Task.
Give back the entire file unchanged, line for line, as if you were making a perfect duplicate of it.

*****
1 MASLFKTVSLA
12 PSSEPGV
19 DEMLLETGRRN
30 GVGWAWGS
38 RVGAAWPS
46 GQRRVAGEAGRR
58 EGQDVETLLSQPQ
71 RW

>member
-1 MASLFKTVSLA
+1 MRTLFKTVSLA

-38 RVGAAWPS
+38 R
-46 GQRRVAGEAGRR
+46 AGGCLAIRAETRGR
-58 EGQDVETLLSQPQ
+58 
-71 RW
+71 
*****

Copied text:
1 MASLFKTVSLA
12 PSSEPGV
19 DEMLLETGRRN
30 GVGWAWGS
38 RVGAAWPS
46 GQRRVAGEAGRR
58 EGQDVETLLSQPQ
71 RW

>member
-1 MASLFKTVSLA
+1 MRTLFKTVSLA

-38 RVGAAWPS
+38 R
-46 GQRRVAGEAGRR
+46 AGGCLAIRAETRGR
-58 EGQDVETLLSQPQ
+58 
-71 RW
+71 